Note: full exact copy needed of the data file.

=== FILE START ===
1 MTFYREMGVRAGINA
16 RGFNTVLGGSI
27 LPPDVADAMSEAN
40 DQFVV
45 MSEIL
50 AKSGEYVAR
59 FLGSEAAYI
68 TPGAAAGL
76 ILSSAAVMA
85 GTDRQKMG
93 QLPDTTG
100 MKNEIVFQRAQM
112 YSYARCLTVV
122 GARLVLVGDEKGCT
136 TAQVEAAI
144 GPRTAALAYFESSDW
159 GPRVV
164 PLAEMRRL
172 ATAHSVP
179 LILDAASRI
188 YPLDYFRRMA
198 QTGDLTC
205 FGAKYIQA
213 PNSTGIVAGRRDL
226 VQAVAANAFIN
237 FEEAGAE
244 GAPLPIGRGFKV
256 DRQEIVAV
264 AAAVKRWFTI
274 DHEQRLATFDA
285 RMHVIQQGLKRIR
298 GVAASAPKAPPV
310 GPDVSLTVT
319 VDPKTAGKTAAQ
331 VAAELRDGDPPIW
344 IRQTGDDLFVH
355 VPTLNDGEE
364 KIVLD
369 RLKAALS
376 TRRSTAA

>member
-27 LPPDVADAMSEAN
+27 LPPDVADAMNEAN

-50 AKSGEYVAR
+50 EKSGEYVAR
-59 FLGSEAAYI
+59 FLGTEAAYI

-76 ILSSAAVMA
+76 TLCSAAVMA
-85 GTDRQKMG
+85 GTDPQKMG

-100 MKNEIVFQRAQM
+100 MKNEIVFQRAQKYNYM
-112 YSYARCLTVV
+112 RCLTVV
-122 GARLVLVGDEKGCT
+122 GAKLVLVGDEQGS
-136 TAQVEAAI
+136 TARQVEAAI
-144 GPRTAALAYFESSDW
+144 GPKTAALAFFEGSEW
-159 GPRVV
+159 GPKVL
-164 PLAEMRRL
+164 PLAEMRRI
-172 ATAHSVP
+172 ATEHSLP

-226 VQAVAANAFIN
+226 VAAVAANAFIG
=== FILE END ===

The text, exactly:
1 MTFYREMGVRAGINA
16 RGFNTVLGGSI
27 LPPDVADAMSEAN
40 DQFVV
45 MSEIL
50 AKSGEYVAR
59 FLGSEAAYI
68 TPGAAAGL
76 ILSSAAVMA
85 GTDRQKMG
93 QLPDTTG
100 MKNEIVFQRAQM
112 YSYARCLTVV
122 GARLVLVGDEKGCT
136 TAQVEAAI
144 GPRTAALAYFESSDW
159 GPRVV
164 PLAEMRRL
172 ATAHSVP
179 LILDAASRI
188 YPLDYFRRMA
198 QTGDLTC
205 FGAKYIQA
213 PNSTGIVAGRRDL
226 VQAVAANAFIN
237 FEEAGAE
244 GAPLPIGRGFKV
256 DRQEIVAV
264 AAAVKRWFTI
274 DHEQRLATFDA
285 RMHVIQQGLKRIR
298 GVAASAPKAPPV
310 GPDVSLTVT
319 VDPKTAGKTAAQ
331 VAAELRDGDPPIW
344 IRQTGDDLFVH
355 VPTLNDGEE
364 KIVLD
369 RLKAALS
376 TRRSTAA

>member
-27 LPPDVADAMSEAN
+27 LPPDVADAMNEAN

-50 AKSGEYVAR
+50 EKSGEYVAR
-59 FLGSEAAYI
+59 FLGTEAAYI

-76 ILSSAAVMA
+76 TLCSAAVMA
-85 GTDRQKMG
+85 GTDPQKMG

-100 MKNEIVFQRAQM
+100 MKNEIVFQRAQKYNYM
-112 YSYARCLTVV
+112 RCLTVV
-122 GARLVLVGDEKGCT
+122 GAKLVLVGDEQGS
-136 TAQVEAAI
+136 TARQVEAAI
-144 GPRTAALAYFESSDW
+144 GPKTAALAFFEGSEW
-159 GPRVV
+159 GPKVL
-164 PLAEMRRL
+164 PLAEMRRI
-172 ATAHSVP
+172 ATEHSLP

-226 VQAVAANAFIN
+226 VAAVAANAFIG